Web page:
White Supremacist to be Executed for 1994 Murder


ATHENS, Georgia—A white supremacist who murdered one of his followers has a new execution date—Wednesday, a day after a Georgia judge corrected a legal mistake that delayed his execution just hours before it was supposed to occur.

William Mark Mize was scheduled to be put to death lethal injection at 7p.m. yesterday because of his involvement of the 1994 murder of Eddie Tucker. Tucker was shot to death by Mize and another man after he advised against burning down an Athens crack house.

Tuesday was the planned execution date for Mize. The Georgia Supreme Court issued a temporary halt because a trial judge had denied Mize’s request for a hearing, but never decided upon the motion itself.

Tuesday afternoon, the motion was denied, which set up the new date for Wednesday. The top Georgia court turned down his appeal request on Wednesday, denying another stay of execution.

Mize’s attorney believe that the appeals request should be heard because it is still unclear that the evidence concludes his role in the murder. They said that the state introduced “inflammatory, irrelevant evidence” about Mize’s racist beliefs in order to prejudice the jury.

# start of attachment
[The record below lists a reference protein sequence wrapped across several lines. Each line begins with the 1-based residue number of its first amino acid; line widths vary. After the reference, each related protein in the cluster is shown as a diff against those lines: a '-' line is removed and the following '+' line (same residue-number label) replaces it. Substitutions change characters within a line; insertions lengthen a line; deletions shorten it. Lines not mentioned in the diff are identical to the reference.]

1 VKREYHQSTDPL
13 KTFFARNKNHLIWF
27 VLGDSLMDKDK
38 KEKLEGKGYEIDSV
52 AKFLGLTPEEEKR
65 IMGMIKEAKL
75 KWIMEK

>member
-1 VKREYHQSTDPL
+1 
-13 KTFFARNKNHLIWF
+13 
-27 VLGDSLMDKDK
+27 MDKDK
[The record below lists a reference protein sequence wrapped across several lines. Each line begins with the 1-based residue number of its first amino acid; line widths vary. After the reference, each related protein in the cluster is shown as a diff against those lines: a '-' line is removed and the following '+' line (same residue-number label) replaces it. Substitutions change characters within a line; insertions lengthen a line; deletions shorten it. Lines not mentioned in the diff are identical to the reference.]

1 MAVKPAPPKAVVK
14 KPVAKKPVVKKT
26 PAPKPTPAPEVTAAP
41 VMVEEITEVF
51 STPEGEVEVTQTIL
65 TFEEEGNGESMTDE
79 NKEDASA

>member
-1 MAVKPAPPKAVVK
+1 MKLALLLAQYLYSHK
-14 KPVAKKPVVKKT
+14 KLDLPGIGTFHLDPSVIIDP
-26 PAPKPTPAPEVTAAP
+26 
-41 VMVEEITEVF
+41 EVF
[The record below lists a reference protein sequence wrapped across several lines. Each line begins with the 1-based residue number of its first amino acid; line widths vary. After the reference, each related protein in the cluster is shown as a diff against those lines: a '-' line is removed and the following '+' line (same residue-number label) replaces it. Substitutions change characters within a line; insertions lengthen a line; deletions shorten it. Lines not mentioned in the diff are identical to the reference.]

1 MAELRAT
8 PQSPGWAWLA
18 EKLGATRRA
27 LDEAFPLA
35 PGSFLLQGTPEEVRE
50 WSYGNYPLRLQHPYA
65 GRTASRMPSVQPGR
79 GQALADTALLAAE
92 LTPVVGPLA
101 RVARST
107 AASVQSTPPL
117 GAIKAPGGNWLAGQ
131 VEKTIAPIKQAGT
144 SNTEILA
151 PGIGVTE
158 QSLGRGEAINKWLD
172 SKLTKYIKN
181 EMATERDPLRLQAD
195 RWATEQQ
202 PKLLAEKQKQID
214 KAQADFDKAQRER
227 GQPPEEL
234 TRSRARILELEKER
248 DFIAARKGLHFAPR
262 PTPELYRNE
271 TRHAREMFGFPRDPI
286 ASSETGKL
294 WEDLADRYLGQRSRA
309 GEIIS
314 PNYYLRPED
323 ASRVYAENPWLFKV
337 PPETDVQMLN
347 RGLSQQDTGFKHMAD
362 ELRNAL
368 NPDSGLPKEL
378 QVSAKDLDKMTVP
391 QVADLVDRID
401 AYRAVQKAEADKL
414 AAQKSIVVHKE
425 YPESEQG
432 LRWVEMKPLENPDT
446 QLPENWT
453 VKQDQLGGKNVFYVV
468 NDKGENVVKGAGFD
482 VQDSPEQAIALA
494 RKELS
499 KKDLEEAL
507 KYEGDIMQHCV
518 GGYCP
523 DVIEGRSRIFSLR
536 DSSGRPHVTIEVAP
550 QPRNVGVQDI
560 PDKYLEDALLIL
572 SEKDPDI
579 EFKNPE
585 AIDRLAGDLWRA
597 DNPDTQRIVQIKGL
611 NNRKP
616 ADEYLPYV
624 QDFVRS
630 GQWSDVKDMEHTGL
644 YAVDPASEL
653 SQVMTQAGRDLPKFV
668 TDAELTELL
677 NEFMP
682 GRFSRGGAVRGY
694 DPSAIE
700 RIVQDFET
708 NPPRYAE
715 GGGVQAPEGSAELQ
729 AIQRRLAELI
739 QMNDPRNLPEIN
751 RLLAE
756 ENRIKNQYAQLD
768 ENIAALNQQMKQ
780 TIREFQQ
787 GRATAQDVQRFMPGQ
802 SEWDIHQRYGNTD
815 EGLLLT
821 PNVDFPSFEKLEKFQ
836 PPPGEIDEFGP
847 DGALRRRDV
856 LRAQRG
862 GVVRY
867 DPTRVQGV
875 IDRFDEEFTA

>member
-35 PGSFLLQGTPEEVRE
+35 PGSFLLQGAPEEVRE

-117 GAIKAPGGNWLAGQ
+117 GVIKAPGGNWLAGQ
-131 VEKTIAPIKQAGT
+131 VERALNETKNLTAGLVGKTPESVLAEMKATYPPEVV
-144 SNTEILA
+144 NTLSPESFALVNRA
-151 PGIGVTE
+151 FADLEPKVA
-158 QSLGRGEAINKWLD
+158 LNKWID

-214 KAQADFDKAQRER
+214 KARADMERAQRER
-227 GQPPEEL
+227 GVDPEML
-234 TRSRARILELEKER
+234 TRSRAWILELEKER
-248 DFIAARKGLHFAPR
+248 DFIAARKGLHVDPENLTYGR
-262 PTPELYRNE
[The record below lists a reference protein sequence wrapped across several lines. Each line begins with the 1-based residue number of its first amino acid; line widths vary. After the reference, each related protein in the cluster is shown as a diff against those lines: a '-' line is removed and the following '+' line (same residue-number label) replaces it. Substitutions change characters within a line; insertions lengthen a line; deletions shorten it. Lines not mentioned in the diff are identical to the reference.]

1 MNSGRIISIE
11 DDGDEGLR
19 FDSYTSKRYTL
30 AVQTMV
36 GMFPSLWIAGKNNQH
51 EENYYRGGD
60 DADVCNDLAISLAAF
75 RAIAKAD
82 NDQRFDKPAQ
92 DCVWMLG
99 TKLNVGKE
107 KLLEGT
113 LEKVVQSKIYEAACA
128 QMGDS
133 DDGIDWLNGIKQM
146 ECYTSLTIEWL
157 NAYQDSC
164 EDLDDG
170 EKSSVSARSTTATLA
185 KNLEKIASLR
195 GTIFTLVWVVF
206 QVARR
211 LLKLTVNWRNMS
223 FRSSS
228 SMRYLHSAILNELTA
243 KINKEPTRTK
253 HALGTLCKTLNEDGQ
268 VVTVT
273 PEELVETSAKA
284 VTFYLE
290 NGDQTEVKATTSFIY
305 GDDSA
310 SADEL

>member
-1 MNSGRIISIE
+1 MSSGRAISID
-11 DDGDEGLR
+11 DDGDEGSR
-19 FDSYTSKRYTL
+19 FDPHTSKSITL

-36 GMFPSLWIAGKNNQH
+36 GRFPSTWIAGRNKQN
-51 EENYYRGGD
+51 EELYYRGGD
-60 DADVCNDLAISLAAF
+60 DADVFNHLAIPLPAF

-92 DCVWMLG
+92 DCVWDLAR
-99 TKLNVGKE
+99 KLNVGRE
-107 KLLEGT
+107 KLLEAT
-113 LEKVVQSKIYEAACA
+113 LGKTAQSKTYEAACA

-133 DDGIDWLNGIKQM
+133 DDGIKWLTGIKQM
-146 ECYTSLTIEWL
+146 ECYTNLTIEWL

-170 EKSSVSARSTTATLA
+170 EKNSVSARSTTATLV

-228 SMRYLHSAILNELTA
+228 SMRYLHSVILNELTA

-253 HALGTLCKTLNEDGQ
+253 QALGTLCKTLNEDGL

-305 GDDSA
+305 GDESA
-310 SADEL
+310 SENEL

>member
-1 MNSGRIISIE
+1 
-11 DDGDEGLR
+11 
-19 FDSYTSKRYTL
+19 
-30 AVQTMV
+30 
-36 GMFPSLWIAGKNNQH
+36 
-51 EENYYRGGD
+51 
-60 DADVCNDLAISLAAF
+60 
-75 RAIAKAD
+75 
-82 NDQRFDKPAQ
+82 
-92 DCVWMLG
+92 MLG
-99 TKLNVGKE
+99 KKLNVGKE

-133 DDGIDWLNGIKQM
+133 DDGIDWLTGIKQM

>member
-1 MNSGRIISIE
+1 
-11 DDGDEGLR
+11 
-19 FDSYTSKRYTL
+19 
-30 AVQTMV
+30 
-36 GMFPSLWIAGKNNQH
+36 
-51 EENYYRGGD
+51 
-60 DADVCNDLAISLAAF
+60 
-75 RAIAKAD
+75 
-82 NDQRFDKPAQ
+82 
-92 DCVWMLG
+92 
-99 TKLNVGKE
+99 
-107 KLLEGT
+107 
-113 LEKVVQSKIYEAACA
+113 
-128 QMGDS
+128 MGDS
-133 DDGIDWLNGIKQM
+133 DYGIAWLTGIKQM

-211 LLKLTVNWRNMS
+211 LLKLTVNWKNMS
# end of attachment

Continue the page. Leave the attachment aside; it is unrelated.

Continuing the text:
The Georgia Supreme Court ruled in 1998 that a defendant’s racial or political beliefs do not have an affect on a ruling, but in this case it served as the motive.

Mize was the leader of a small white supremacist group called the National Vatilian Aryan Party, which is similar to the Ku Klux Klan.

Tucker applied to join the group and was then ordered by Mize and another supporter, Chris Hattrup, to burn a house down on October 15, 1994, as an initiation.

When Tucker failed to burn the house down, Mize then turned to Hattrup and asked if he knew what they had to do. They led Tucker into the woods where Hattrup fired a shot into the back of his chest. Mize shot Tucker in the head, which lead to his death.

Mize’s girlfriend witnessed the murder and in 1995 agreed to testify against him, thereby releasing her from any charges.

Mize took the stand in front of jurors during the sentencing and told them that he wanted nothing less than the death penalty—which was granted.

Hattrup is serving life in prison after pleading guilty to murder, and has claimed that he was the one who fired the last shot that killed Tucker.

Appellate courts dismissed his statements, saying that they did not make sense. They believe he was either too drunk to remember, or is trying to defend his friend.


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